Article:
David Diaz Compares Fighting Manny Pacquiao to Being in a Hail Storm
I’ve honestly never fought anybody like that before in my life. I faced some pretty fast guys in the amateurs, like Zab Judah for example, but nobody with Pacquiao’s combination of speed and accuracy. Most fast fighters just throw a lot of punches without worrying about whether they all land; Manny isn’t like that. He hits you with one shot, and then the next shot is coming right behind it, and that one lands too. It’s just unbelievable.
And his defense was better than I expected too. He never stayed in one spot. I’d have to go chase him down all the time. I wanted to get him in the corner or get him on the ropes, but he was very elusive.
I would compare the experience of fighting Pacquiao to getting caught in a hail storm. You know how hail comes down really hard and fast? It won’t knock you out, but it’s annoying and it’s just hitting you all the time and there’s nothing you can do about it. That’s how I felt fighting Pacquiao. His punches aren’t necessarily hurting you, but you’re caught in a hail storm and you’re just like, “Man, where the hell is it coming from?” If I tried to keep my right hand up to block the left hand, then I left the other side open and he just kept finding ways to hit me.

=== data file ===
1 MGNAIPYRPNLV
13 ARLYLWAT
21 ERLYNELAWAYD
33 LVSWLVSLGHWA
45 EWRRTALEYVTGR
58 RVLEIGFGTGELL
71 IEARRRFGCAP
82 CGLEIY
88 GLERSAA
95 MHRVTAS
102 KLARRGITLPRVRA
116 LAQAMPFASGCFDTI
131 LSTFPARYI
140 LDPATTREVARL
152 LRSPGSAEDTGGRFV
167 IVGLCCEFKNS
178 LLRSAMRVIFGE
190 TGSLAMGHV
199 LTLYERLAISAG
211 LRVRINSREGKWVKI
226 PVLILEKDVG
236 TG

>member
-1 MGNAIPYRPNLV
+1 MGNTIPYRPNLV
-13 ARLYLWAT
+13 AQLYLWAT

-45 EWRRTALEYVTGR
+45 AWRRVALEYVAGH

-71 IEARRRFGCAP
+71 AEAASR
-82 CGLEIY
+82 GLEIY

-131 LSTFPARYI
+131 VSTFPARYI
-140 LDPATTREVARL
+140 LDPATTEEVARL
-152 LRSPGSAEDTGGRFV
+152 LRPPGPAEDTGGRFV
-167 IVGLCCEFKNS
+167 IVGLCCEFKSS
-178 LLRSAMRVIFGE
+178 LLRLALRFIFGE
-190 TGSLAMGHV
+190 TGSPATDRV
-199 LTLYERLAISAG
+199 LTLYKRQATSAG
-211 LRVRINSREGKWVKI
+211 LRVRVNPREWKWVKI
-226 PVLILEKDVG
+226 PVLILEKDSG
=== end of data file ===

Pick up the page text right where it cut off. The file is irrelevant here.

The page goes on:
Diaz admitted he can’t say Pacquiao doesn’t punch hard considering he was knocked down, but he says it was the punches he wasn’t expecting that were the difference. Either way, this is a nice portrayal of what it’s like to face Manny Pacquiao. And to provide some background, it’s not like Diaz is a scrub. He’s 36-4 in his career and he’s beaten a world-class fighter like Erik Morales. But that’s how good Manny Pacquiao is — he makes world-class fighters look helpless.
Glove touch to Deadspin